(Aug. 13, 2021) Thursday was the first fishing day of the 27th annual Capt. Steve Harman’s Poor Girls Open, and female anglers will have two more days – today and Saturday – to compete for cash prizes.
As of Thursday morning, 154 boats carrying 765 lady anglers have entered this year’s competition, although there is still time to register. Teams can sign up through Saturday, but are not eligible for the added entry-level calcuttas.
The entry fee is $450 per boat for up to three anglers. Additional anglers may be added at $50 each, with a maximum of six total per boat.
Teams have the option to fish one of the three tournament days: Thursday, Aug. 12, Friday, Aug. 13, or Saturday, Aug. 14. Weigh-ins will take place from 4-7:30 p.m. at Bahia Marina, 22nd Street, bayside. The ladies will be competing for an estimated $240,000 in prize money.
The annual ladies-only fishing tournament returned this year after a one-year hiatus.
The health and well-being of cancer patients and survivors – who the event supports – was, and is, the No. 1 priority, which is why the event was canceled last year.
“The main reason we canceled last year was because a lot of cancer survivors were unable to partake because of immunodeficiency. We saw that the people we’re trying to support were unable to participate, so that’s why we decided to call it off,” Earl Conley, co-director of the event said last week.
A record 925 female anglers fished on 184 boats during the 26th annual tournament in 2019. A total of $269,940 – a new tournament record – was presented to the winners.
That’s about a $40,000 increase from 2018, when $229,565 was paid out with 149 boats registered.
Perhaps the most talked about accomplishment was Kristy Frashure reeling in a 74.5-pound dolphin aboard Haulin N’ Ballin. The catch was a new Maryland state record.
Many women, including cancer survivors, make it a tradition to fish annually. Women enjoy fishing in the tournament because it benefits a worthy cause — breast cancer research.
Proceeds are donated to the American Cancer Society and earmarked for breast cancer research and program development as part of the “Pink Ribbon Classic at the Beach Series” – an assortment of local activities to raise breast cancer awareness while garnering money for the organization.
“We love the cause and we love fishing for breast cancer research,” Conley said.
The funds raised will support the American Cancer Society’s breast cancer initiatives, which includes programs and services for breast cancer patients and survivors, information on prevention, screening, treatment and research, according to Mary Bellis, senior community development manager, Northeast Region, for the American Cancer Society Inc.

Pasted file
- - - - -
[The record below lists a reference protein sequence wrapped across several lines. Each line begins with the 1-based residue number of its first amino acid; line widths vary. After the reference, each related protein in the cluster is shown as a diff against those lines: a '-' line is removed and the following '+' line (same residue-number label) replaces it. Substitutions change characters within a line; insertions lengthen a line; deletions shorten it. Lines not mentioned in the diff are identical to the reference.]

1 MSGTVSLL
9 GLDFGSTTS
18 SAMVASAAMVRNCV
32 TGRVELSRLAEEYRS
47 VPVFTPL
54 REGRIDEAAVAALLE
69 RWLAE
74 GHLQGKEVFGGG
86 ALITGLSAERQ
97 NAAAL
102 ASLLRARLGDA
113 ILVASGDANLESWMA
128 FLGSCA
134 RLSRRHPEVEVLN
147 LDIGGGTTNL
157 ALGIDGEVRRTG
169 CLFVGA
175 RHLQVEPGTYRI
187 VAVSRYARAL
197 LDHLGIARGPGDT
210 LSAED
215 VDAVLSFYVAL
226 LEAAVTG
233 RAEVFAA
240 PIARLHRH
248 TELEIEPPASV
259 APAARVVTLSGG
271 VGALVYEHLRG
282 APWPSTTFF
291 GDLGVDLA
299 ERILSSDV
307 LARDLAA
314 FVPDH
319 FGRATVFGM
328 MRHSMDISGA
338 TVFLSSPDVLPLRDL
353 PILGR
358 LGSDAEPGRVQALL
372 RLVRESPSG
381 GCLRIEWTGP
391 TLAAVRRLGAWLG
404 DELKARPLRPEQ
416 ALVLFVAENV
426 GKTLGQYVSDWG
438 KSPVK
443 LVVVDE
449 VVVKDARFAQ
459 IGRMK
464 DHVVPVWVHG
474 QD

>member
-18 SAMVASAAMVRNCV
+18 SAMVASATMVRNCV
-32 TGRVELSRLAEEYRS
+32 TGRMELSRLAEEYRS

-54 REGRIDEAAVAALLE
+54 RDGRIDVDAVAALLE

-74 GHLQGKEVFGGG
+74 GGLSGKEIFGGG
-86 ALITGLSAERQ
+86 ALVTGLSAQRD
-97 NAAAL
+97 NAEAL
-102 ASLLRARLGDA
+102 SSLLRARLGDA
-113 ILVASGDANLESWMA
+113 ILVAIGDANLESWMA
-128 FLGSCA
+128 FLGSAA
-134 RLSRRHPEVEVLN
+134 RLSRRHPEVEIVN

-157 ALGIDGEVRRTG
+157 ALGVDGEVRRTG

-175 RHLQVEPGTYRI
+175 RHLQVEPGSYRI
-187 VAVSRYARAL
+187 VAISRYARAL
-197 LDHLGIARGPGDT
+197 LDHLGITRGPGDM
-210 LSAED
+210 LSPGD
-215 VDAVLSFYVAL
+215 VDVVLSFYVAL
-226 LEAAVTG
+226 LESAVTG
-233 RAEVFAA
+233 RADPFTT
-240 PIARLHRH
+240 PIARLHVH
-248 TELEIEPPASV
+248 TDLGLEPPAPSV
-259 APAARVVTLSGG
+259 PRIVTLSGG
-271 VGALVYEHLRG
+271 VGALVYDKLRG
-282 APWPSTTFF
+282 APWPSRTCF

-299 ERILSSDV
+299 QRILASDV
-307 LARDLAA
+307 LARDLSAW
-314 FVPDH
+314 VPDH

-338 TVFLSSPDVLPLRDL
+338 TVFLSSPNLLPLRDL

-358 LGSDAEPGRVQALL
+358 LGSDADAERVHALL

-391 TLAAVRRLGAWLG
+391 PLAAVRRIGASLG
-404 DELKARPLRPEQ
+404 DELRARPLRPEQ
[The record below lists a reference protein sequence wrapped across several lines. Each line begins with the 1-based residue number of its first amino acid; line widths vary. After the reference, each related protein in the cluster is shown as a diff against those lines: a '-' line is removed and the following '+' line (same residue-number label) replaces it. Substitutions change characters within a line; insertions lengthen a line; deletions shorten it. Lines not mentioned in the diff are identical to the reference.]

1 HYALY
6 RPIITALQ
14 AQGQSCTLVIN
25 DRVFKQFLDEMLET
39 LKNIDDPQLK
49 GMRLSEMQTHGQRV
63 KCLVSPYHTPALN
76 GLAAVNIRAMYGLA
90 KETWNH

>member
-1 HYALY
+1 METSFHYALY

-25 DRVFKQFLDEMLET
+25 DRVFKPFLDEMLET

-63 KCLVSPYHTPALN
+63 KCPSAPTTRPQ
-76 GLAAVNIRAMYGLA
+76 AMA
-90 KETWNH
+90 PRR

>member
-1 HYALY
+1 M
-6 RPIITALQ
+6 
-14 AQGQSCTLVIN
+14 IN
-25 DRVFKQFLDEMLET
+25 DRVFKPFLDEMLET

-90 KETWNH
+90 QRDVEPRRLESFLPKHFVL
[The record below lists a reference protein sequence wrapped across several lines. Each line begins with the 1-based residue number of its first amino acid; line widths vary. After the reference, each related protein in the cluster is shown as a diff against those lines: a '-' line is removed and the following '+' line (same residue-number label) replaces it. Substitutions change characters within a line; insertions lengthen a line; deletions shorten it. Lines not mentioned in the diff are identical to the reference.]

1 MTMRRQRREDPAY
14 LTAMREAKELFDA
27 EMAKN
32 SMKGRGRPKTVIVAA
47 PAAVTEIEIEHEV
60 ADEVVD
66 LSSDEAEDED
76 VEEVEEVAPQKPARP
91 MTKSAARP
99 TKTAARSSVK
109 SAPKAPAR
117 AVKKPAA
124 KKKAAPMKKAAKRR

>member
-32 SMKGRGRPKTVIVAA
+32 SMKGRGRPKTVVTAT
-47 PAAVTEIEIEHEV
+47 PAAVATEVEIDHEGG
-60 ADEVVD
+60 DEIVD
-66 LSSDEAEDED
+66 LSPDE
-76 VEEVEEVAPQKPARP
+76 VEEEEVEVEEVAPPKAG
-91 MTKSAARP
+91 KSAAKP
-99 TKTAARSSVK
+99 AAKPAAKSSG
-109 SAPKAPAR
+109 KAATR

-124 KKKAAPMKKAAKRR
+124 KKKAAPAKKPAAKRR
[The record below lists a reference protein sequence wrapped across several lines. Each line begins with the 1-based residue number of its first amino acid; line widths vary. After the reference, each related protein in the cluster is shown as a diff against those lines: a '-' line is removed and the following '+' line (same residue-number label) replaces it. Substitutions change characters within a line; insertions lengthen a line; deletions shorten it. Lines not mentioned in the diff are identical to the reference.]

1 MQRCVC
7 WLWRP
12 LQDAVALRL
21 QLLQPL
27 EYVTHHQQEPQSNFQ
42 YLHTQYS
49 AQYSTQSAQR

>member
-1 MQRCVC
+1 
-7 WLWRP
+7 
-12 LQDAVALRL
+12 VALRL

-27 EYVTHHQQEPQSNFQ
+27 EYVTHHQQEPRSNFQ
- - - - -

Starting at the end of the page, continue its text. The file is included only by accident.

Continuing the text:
Poor Girls Open organizers presented a check for $140,000 to the American Cancer Society during the awards banquet in 2019. Since 2005, the total donated to the American Cancer Society by the Harman family through the tournament and other events is over $1.2 million.
Cash prizes will be awarded to the top-three teams with the most billfish release points. Anglers who boat the three heaviest tuna, dolphin and wahoo will also receive cash prizes.
There are added entry levels/calcuttas for billfish releases, tuna, dolphin and wahoo. Girls 16 and younger may compete in the junior angler division.
Pink Ribbon merchandise is for sale near the weigh-in scale in the Bahia Marina/Fish Tales parking lot and several vendors will also have booths set up featuring art, clothing and jewelry. There will also be a 50/50 raffle as well as a silent auction, featuring a bike and paddle board. Donations will be accepted as well.
For additional information or to register, visit www.poorgirlsopen.com.
An awards luncheon is scheduled for Sunday, Aug. 15, at the Ocean City convention center this year, with food provided by Centerplate.
In 2004, the tournament was renamed to honor the founder of the event, the late Capt. Steve Harman.
He and his wife, Pam, started the Poor Girls Open in 1994 to provide women with an opportunity to compete for prizes and money in a ladies-only tournament, and to raise money for local charities. Harman died in February 2004, so organizers thought it was appropriate the tournament be renamed in his memory.
For more information about the Poor Girls Open, call Bahia Marina at 410-289-7438.
To learn more about the American Cancer Society, visit www.cancer.org or call 1-800-227-2345. Cancer Survivors Network available at www.cancer.org, a 24-hour-a-day cancer information center; and 1-800-227-2345 for patients to access ACS services.